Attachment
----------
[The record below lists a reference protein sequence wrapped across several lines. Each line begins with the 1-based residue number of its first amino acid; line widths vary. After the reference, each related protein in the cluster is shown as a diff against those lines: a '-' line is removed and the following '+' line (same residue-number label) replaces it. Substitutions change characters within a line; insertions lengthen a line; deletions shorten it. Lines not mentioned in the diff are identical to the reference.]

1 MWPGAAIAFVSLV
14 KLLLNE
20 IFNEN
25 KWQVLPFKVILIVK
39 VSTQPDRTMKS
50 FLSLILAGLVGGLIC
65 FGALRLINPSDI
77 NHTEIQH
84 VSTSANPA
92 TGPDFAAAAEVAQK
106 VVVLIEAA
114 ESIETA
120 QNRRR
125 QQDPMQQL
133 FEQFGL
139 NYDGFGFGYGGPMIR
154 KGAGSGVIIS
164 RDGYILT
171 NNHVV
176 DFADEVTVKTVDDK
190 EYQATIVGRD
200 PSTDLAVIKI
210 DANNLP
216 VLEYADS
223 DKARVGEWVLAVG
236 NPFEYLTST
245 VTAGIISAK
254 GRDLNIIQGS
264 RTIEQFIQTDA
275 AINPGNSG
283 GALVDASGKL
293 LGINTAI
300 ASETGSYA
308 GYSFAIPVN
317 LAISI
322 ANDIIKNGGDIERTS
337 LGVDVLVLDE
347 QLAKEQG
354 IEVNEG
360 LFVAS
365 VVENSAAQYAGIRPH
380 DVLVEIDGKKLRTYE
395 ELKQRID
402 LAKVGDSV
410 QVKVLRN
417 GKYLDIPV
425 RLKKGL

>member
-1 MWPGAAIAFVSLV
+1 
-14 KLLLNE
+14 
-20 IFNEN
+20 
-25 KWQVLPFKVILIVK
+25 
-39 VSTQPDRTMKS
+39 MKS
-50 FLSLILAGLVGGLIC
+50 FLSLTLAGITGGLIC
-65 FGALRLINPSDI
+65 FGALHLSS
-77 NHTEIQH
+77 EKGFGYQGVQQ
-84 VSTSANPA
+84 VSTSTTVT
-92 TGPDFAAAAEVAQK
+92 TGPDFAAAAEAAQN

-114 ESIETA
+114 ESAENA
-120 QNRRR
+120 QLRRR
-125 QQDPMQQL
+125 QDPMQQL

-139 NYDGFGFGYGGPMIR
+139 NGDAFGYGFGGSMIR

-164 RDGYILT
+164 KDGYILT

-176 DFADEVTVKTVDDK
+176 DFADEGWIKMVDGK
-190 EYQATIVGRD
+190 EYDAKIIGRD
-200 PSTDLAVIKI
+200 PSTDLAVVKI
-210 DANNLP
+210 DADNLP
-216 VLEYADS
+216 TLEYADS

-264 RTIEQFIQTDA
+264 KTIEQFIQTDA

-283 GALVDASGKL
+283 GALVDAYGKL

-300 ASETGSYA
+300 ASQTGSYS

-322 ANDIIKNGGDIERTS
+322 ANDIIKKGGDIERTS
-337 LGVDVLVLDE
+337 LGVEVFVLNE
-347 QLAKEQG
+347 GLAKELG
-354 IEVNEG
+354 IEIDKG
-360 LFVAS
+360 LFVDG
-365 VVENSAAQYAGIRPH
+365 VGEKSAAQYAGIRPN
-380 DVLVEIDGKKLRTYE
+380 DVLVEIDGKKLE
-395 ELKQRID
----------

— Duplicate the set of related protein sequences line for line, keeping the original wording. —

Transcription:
[The record below lists a reference protein sequence wrapped across several lines. Each line begins with the 1-based residue number of its first amino acid; line widths vary. After the reference, each related protein in the cluster is shown as a diff against those lines: a '-' line is removed and the following '+' line (same residue-number label) replaces it. Substitutions change characters within a line; insertions lengthen a line; deletions shorten it. Lines not mentioned in the diff are identical to the reference.]

1 MWPGAAIAFVSLV
14 KLLLNE
20 IFNEN
25 KWQVLPFKVILIVK
39 VSTQPDRTMKS
50 FLSLILAGLVGGLIC
65 FGALRLINPSDI
77 NHTEIQH
84 VSTSANPA
92 TGPDFAAAAEVAQK
106 VVVLIEAA
114 ESIETA
120 QNRRR
125 QQDPMQQL
133 FEQFGL
139 NYDGFGFGYGGPMIR
154 KGAGSGVIIS
164 RDGYILT
171 NNHVV
176 DFADEVTVKTVDDK
190 EYQATIVGRD
200 PSTDLAVIKI
210 DANNLP
216 VLEYADS
223 DKARVGEWVLAVG
236 NPFEYLTST
245 VTAGIISAK
254 GRDLNIIQGS
264 RTIEQFIQTDA
275 AINPGNSG
283 GALVDASGKL
293 LGINTAI
300 ASETGSYA
308 GYSFAIPVN
317 LAISI
322 ANDIIKNGGDIERTS
337 LGVDVLVLDE
347 QLAKEQG
354 IEVNEG
360 LFVAS
365 VVENSAAQYAGIRPH
380 DVLVEIDGKKLRTYE
395 ELKQRID
402 LAKVGDSV
410 QVKVLRN
417 GKYLDIPV
425 RLKKGL

>member
-1 MWPGAAIAFVSLV
+1 
-14 KLLLNE
+14 
-20 IFNEN
+20 
-25 KWQVLPFKVILIVK
+25 
-39 VSTQPDRTMKS
+39 MKS
-50 FLSLILAGLVGGLIC
+50 FLSLTLAGITGGLIC
-65 FGALRLINPSDI
+65 FGALHLSS
-77 NHTEIQH
+77 EKGFGYQGVQQ
-84 VSTSANPA
+84 VSTSTTVT
-92 TGPDFAAAAEVAQK
+92 TGPDFAAAAEAAQN

-114 ESIETA
+114 ESAENA
-120 QNRRR
+120 QLRRR
-125 QQDPMQQL
+125 QDPMQQL

-139 NYDGFGFGYGGPMIR
+139 NGDAFGYGFGGSMIR

-164 RDGYILT
+164 KDGYILT

-176 DFADEVTVKTVDDK
+176 DFADEGWIKMVDGK
-190 EYQATIVGRD
+190 EYDAKIIGRD
-200 PSTDLAVIKI
+200 PSTDLAVVKI
-210 DANNLP
+210 DADNLP
-216 VLEYADS
+216 TLEYADS

-264 RTIEQFIQTDA
+264 KTIEQFIQTDA

-283 GALVDASGKL
+283 GALVDAYGKL

-300 ASETGSYA
+300 ASQTGSYS

-322 ANDIIKNGGDIERTS
+322 ANDIIKKGGDIERTS
-337 LGVDVLVLDE
+337 LGVEVFVLNE
-347 QLAKEQG
+347 GLAKELG
-354 IEVNEG
+354 IEIDKG
-360 LFVAS
+360 LFVDG
-365 VVENSAAQYAGIRPH
+365 VGEKSAAQYAGIRPN
-380 DVLVEIDGKKLRTYE
+380 DVLVEIDGKKLE
-395 ELKQRID